The Second Circuit added that deference to this interpretation was appropriate because, based on a House Report, the court perceived the purpose of the credit to be “to provide a credit for the cost that a taxpayer incurs in conducting qualified research that he would not otherwise incur.” According to the court, “[a]ffording a credit for the costs of supplies that the taxpayer would have incurred regardless of any qualified research it was conducting simply creates an unintended windfall.” Judge Pooler did not embrace this part of the opinion, writing separately to note her “view that Congress may well have intended to give a tax credit for those supplies which would have been purchased absent any qualified research.” Because Congress had not expressed that intent clearly enough “so as to preclude either the Commissioner’s regulations or his interpretations,” however, she joined the majority in affirming the Tax Court.
The Union Carbide decision is a blow to manufacturers hoping for a broader reading of the R&E credit. The extent of its impact remains to be seen. R&E credit cases are fact-intensive, and the facts of this case were relatively unsympathetic to the taxpayer in that it sought a credit for costs that unquestionably would have been incurred anyway – even without the experiment – and that produced a product that was sold. Other cases involving less established processes could yield different results. And, as noted in Judge Pooler’s concurring opinion, Congress has the last word on this topic if it determines that the Second Circuit’s approach does not create a sufficient incentive for research and experimentation.
A petition for rehearing would be due on October 22.
September 5, 2012
As previously reported here a few weeks ago, PPL filed a petition for certiorari asking the Supreme Court to review the Third Circuit’s decision denying a foreign tax credit for U.K. Windfall Tax payments. Given that the Fifth Circuit had decided the same issue in the opposite way in the Entergy case, there was a significant possibility that the government would not oppose certiorari, but instead would urge the Court to resolve the circuit conflict.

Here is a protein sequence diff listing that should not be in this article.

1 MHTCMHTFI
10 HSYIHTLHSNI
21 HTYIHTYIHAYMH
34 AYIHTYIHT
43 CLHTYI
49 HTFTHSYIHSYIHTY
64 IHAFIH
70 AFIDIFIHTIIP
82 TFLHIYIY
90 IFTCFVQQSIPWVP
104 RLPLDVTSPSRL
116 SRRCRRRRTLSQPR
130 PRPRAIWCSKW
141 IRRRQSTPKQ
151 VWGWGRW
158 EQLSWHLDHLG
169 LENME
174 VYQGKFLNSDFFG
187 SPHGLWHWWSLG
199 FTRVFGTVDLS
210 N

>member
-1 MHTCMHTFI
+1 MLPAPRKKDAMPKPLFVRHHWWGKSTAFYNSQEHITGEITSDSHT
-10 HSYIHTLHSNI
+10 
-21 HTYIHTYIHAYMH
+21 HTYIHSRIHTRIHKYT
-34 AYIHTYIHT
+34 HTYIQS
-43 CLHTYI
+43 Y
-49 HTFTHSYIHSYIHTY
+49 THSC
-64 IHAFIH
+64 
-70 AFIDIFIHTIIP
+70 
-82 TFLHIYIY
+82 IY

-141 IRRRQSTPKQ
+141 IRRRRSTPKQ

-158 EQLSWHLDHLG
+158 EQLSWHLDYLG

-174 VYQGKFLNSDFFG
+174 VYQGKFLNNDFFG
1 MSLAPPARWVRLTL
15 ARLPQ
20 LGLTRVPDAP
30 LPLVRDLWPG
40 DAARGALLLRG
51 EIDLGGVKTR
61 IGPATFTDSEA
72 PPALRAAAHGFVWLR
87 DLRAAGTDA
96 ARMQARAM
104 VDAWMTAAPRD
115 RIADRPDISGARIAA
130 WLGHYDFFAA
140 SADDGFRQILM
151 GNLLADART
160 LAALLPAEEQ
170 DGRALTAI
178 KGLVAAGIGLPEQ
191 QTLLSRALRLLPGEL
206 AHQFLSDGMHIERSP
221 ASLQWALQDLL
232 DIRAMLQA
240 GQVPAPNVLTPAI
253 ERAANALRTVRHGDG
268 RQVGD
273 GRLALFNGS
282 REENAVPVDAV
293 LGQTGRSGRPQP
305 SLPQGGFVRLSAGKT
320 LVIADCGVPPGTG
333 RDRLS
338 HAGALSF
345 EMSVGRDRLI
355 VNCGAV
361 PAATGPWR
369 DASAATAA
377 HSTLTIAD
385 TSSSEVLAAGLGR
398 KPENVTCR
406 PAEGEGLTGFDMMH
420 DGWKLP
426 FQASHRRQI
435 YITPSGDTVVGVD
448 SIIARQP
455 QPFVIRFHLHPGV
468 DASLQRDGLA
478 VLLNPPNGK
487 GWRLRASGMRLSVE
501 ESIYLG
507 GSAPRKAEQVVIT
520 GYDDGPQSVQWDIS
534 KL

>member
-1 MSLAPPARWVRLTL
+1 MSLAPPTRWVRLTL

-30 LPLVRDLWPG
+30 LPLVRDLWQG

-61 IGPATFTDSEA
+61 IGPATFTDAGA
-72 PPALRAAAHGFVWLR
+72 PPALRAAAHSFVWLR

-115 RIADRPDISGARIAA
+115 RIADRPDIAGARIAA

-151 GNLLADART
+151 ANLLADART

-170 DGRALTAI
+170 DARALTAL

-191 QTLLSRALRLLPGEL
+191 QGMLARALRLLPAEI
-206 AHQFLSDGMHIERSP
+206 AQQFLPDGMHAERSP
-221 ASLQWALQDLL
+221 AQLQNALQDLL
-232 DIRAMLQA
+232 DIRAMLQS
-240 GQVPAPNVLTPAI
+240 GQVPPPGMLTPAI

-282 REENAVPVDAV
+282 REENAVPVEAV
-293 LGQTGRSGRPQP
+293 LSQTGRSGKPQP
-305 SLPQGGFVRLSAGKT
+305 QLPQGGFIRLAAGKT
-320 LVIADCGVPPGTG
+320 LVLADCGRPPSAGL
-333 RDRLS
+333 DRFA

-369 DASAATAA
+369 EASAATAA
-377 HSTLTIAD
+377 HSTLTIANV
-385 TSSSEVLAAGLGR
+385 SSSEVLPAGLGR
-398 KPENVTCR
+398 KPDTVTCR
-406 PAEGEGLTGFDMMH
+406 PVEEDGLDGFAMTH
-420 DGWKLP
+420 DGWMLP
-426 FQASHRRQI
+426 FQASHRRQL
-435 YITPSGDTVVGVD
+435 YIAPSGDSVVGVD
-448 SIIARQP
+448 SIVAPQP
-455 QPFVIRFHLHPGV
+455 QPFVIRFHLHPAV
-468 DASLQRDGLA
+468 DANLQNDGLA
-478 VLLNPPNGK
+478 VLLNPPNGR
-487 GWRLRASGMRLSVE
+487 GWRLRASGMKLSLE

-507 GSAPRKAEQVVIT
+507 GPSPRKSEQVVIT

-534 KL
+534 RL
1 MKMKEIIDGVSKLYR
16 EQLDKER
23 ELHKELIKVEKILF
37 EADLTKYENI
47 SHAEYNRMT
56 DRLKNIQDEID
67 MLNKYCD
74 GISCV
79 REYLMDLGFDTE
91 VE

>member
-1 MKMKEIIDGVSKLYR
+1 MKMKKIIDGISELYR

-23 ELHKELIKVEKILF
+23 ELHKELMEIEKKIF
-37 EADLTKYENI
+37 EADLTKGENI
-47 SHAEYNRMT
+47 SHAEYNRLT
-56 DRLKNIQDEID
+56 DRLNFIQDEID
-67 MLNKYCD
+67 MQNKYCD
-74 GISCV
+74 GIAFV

The government has now decided that its interests in resolving the conflict and potentially securing a reversal in Entergy outweigh its interest in preserving its victory in PPL, and accordingly it has filed an “acquiescence” in PPL urging the Court to hear the case. In that brief, the Solicitor General makes his case for why he believes PPL was correctly decided and also for why the issue is sufficiently important to justify Supreme Court review.
On the first point, the government’s brief rejects the characterization of the U.K. Windfall Tax as an “excess profits” tax. Instead, the government says, it is “a tax on the difference between the price at which each company was sold at flotation and the price at which it should have been sold, based on its ability to generate income.”
On the latter point, the government acknowledges both that the “specific question presented in this case is . . . unlikely to recur or to have significance for a large number of U.S. taxpayers” and that, “[b]y their nature, issues regarding the regulatory tests set forth in 26 C.F.R. 1.901-2(b) will necessarily arise in cases involving specific foreign tax laws that are unlikely to affect a large number of Americans.” But the government concludes that, “[n]evertheless, this Court’s guidance on the correct analytical approach for evaluating foreign taxes under Section 901 and the Treasury regulation may have significant administrative importance beyond the specific foreign tax law at issue here” and that the interest in uniform enforcement of the tax laws further justifies Supreme Court review.
Concurrent with its filing in PPL, the government filed a “protective” petition for certiorari in Entergy. In accordance with the Solicitor General’s common practice in situations where two different cases present the same issue, that document does not ask the Court to take immediate action. Instead, it asks the Court to hold the petition and to dispose of it as appropriate in light of the final disposition of the PPL case. The Court is likely to follow that advice, which means that if the PPL petition is denied, or if the decision is overturned, the Court will just deny the Entergy petition. If the PPL decision is affirmed, the Court would then grant the Entergy petition, vacate the Fifth Circuit’s decision, and remand the case for reconsideration in light of the Court’s intervening decision in PPL.
But that is getting ahead of things. First, the Court must decide whether to hear the issue at all. It has no obligation to do so, even though both parties recommend certiorari. Presumably, the Justices have not been dreaming about the opportunity to wade through the foreign tax credit regulations, and their inherent interest (or lack thereof) in the subject matter could tip the balance if they believe the question of importance of Supreme Court review is a close call.
The PPL petition is scheduled to be considered at the Court’s October 5 conference. An announcement of whether certiorari will be granted will most likely issue either on that date or on October 9.